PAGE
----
What’s holding women back from getting promotions?
In your own team, is it always the same people who offer to help out? And do some people get asked to help out more often? Research tells us that women are bearing the brunt of office housework, taking away more of their time from business-critical tasks and slowing career progress. You can level the playing field by evenly distributing responsibility for office housework and recognising people for their contributions.
Think of office housework as the invisible glue holding your team together. You can’t host a conference if no one books the room. You can’t catch up on meetings if no one writes the minutes. You can’t pay the invoice if no one’s filed the paperwork…
🤔 What is office housework? Unless these tasks are part of someone’s core responsibilities (which they very well could be for an exec assistant or office manager), it typically includes:
– Organising a birthday card
– Booking a meeting room
– Arranging food and drinks for a celebration
– Taking meeting minutes
– Filing paperwork and storing documents
– Planning social events
These tasks usually happen without much fanfare. But that doesn’t mean they aren’t time-intensive. And unless these tasks are part of someone’s job description, it’s unclear who on your team should be responsible for them. So, who’s actually making sure they get done?
It’s probably the women on your team bearing the brunt of the work.
✅ Our Fair HQ tips on how to distribute office housework fairly:
- Set clear expectations for the amount of time people should spend on these tasks.
- Make office housework more glamorous by rewarding team support tasks in performance reviews.
- Rotate office housework responsibilities in your weekly team planning.
Why do women end up doing more office housework?
Research tells us that when office housework isn’t distributed fairly, women tend to pick up the load. This means that they spend more time on invisible tasks that don’t tick any boxes on performance reviews, taking time away from promotable work.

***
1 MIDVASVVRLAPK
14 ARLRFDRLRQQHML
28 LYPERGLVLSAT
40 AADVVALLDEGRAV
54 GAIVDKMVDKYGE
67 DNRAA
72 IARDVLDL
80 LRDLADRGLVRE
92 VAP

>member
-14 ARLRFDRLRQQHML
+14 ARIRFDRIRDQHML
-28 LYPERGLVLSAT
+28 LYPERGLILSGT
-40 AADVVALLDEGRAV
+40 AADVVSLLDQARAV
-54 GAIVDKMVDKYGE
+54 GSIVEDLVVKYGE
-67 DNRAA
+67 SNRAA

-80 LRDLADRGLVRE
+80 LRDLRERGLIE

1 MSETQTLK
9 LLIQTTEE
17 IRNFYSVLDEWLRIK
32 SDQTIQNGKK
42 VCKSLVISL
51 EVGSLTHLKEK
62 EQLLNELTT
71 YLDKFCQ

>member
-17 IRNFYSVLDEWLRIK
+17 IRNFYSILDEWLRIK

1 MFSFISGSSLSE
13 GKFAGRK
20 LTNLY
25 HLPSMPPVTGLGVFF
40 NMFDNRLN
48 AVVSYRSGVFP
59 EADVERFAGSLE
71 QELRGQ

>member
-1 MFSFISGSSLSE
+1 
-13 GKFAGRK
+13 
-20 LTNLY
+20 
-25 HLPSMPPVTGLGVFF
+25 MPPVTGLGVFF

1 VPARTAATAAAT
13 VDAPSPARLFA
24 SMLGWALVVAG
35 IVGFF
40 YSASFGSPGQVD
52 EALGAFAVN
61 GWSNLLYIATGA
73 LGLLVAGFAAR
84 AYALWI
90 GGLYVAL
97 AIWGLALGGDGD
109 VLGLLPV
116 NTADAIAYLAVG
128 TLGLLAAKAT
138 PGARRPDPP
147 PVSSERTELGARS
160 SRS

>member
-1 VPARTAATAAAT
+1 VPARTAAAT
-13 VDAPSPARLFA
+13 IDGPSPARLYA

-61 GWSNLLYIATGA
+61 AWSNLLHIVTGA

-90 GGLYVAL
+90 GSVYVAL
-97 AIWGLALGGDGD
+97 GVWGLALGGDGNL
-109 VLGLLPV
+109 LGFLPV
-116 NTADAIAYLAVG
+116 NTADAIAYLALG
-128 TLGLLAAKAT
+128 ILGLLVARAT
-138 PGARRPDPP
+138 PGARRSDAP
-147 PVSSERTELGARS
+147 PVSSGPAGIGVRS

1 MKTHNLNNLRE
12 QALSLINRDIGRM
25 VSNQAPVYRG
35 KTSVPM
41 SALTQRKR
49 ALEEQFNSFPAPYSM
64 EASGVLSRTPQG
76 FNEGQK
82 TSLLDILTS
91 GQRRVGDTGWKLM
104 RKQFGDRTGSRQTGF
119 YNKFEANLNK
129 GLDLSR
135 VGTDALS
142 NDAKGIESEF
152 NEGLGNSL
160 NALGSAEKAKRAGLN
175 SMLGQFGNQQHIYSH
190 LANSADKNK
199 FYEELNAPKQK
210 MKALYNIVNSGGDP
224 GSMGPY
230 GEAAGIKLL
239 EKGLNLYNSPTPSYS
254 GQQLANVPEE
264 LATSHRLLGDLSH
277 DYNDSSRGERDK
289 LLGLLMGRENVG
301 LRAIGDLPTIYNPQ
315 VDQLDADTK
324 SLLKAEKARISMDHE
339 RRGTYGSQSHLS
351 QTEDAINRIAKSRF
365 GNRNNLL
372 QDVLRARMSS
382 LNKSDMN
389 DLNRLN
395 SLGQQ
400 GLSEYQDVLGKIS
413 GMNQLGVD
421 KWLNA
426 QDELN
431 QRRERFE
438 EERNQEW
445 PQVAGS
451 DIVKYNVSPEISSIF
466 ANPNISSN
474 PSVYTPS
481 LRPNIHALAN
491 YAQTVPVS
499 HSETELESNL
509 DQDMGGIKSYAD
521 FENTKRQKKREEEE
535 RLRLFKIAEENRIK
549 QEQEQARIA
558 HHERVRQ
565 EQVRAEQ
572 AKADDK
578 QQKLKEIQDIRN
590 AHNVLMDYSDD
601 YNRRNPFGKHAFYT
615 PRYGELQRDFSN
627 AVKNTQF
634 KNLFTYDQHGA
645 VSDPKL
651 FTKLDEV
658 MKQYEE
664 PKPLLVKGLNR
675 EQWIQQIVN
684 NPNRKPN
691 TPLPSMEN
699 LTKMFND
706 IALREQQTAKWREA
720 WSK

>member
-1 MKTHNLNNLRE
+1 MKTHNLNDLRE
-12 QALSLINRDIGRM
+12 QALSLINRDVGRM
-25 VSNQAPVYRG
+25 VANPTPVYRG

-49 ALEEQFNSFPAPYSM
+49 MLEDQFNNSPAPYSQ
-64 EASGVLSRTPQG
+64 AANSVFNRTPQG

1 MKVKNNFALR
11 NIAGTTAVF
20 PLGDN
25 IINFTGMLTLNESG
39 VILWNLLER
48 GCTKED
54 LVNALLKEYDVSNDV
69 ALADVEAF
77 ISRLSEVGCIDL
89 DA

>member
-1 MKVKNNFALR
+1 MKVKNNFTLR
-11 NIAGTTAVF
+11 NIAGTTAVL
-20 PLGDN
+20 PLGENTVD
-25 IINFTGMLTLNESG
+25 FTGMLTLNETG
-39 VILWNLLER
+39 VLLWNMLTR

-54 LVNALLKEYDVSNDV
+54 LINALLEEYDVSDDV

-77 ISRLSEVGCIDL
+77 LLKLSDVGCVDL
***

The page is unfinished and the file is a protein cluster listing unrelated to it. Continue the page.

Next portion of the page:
Why does this happen? Women face a different set of pressures and accepted behaviours at work. Women face backlash when they say “no” to a task that isn’t central to their role, while men don’t.
This means that when women are asked to take on this work, they’re much more likely than men to accept. A study by the Harvard Business Review found that men accepted requests 51% of the time, whilst women accepted 76% of the time.
In 2016, the Society of Women Engineers launched a survey with 3000 respondents to investigate the gender gaps and bias in their industry. They found that gender determined the expectations and acceptable behaviour for workers.
55% of women engineers reported doing more “office housework” than colleagues in similar roles, against only 16% White men. That’s a 29% difference!
How to balance office housework more fairly
Instead of relying on people to volunteer for tasks that benefit the organisation but not their own career progression, set the clear expectation that everyone should join in. Here’s how:
1) Set clear expectations with your team for how much time they should spend on office housework.
Being explicit about timing will nudge everyone to spend an equal amount of time on tasks outside of their central responsibilities.
Check in with your team to understand how much time they typically spend on office housework and get a good sense of the most time-intensive tasks. Then, even out the workload and tell your teammates how much time everyone is expected to dedicate to office housework.
2) Make office housework more glamorous
Just because office housework is usually invisible, doesn’t mean it’s not valuable. Reward people for office housework by adding a point on performance evaluations for taking part in team support tasks. Everyone on the team should be able to show evidence that they’ve been a team player and taken their fair share of the work.
3) Rotate responsibilities
Just as you would allocate tasks and set expectations for the week ahead in a team planning session, distribute office housework tasks in this way too.
Keep track of who gets asked to help and how much time they spend to make sure you don’t always rely on the same people.
Or, if you want to go for a pared-down approach, simply draw names from a hat. Just ask people to speak up if they’ve been picked recently.
That’s 3 simple tips to disrupt bias and make sure work is distributed more fairly. It may seem like a small step, but balancing office housework makes a big difference to women’s inclusion and career progression. You’ll ensure everyone gets enough time to focus on their core tasks — and that everyone contributes to a great team culture. Win-win.
So next time you overhear one of your female reports offering to arrange the leaving party or take notes on the whiteboard, disrupt the trend. Ask the team ‘who hasn’t organised a leaving party or another team event yet?’, or volunteer yourself. It doesn’t take much to be a team player.
Backing it up
Babcock, L. et al. (2018) ‘Why Women Volunteer for Tasks That Don’t Lead to Promotions‘ Harvard Business Review
Babcock, L., Recalde, M. P., Vesterlund, L., & Weingart, L. (2017). ‘Gender differences in accepting and receiving requests for tasks with low promotability.’ *American Economic Review, 107(*3), 714-47.
Williams, J. et al. 2016 ‘Climate control: Gender and racial bias in engineering?‘ Centre for Worklife Law & Society of Women Engineers